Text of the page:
Enforcement officers from the UK's Information Commissioner's Office early Saturday finished searching the London offices of Cambridge Analytica, the political consultancy company accused of manipulating Facebook data during the 2016 US election, an ICO spokesman told CNN.
The raid comes four days after Information Commissioner Elizabeth Denham announced plans to search the offices. A judge approved the ICO's request for a search warrant Friday evening.
"The warrant to inspect the premises of Cambridge Analytica was executed at 20.00 on 23 March 2018. Our investigators left the premises at about 03.00," the ICO spokesman said.
Last weekend The New York Times and UK's The Observer newspaper (the Sunday edition of The Guardian) reported that Cambridge Analytica harvested information of more than 50 million Facebook users.
The data "allowed the company to exploit the private social media activity of a huge swath of the American electorate, developing techniques that underpinned its work on President (Donald) Trump's campaign in 2016," the Times reported.
Facebook said the data in question was properly gathered a few years ago by psychology professor Aleksandr Kogan, who said he was using it for academic purposes.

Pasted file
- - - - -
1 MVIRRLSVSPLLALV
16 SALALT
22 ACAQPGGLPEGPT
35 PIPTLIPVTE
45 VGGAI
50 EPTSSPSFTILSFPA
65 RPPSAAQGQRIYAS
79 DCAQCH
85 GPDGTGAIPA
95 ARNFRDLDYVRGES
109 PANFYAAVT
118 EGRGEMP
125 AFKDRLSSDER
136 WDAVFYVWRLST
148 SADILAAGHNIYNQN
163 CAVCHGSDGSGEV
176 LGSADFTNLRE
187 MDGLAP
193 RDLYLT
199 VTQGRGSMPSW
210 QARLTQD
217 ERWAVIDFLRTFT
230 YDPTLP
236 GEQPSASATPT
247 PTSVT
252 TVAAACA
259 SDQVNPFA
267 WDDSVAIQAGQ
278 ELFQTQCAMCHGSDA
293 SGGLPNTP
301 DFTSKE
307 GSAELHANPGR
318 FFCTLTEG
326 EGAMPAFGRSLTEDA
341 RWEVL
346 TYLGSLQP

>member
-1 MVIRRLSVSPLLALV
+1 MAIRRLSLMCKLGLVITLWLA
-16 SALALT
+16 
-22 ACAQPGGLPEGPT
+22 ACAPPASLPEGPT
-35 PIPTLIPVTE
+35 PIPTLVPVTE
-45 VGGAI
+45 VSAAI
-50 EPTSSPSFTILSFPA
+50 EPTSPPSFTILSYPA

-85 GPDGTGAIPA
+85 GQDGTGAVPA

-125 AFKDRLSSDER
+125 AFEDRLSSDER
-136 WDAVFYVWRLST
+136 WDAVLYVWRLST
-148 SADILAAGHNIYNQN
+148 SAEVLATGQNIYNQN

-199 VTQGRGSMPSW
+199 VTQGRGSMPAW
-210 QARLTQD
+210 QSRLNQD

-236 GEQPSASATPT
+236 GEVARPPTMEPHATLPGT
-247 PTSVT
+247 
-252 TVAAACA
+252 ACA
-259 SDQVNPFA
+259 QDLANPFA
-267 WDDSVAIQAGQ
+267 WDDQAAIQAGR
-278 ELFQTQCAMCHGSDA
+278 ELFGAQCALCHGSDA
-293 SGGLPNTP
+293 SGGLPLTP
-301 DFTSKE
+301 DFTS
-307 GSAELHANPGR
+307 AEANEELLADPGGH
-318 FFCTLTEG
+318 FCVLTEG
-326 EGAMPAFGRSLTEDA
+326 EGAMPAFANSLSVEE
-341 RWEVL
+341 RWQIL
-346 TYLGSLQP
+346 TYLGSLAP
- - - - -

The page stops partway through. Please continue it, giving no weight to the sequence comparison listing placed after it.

But in 2014, it wound up in the hands of Cambridge Analytica, which was working to develop techniques that could be used to influence voters and was later hired by Trump's campaign.
"We will now need to assess and consider the evidence before deciding the next steps and coming to any conclusions. This is one part of a larger investigation by the ICO into the use of personal data and analytics by political campaigns, parties, social media companies and other commercial actors," the ICO spokesman told CNN.
In a statement Friday, Cambridge Analytica reiterated its previous claims that it did not use any of the data during its work for Trump.
The firm also said it is "now undertaking an independent third-party audit" to verify to the public it complied with a Facebook request in 2015 to delete the data.